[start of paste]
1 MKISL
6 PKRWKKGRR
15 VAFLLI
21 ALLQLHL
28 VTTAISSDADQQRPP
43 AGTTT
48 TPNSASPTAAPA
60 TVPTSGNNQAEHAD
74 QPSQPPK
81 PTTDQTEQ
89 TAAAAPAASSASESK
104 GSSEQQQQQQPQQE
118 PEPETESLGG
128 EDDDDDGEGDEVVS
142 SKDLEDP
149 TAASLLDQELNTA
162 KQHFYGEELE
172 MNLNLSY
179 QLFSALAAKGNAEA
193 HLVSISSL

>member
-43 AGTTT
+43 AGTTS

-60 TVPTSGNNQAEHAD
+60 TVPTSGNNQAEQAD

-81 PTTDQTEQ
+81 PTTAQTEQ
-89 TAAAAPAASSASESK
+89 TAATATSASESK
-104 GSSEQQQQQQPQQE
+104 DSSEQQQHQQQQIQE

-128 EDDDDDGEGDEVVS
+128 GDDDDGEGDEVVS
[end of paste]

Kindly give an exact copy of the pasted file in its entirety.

1 MKISL
6 PKRWKKGRR
15 VAFLLI
21 ALLQLHL
28 VTTAISSDADQQRPP
43 AGTTT
48 TPNSASPTAAPA
60 TVPTSGNNQAEHAD
74 QPSQPPK
81 PTTDQTEQ
89 TAAAAPAASSASESK
104 GSSEQQQQQQPQQE
118 PEPETESLGG
128 EDDDDDGEGDEVVS
142 SKDLEDP
149 TAASLLDQELNTA
162 KQHFYGEELE
172 MNLNLSY
179 QLFSALAAKGNAEA
193 HLVSISSL

>member
-43 AGTTT
+43 AGTTS

-60 TVPTSGNNQAEHAD
+60 TVPTSGNNQAEQAD

-81 PTTDQTEQ
+81 PTTAQTEQ
-89 TAAAAPAASSASESK
+89 TAATATSASESK
-104 GSSEQQQQQQPQQE
+104 DSSEQQQHQQQQIQE

-128 EDDDDDGEGDEVVS
+128 GDDDDGEGDEVVS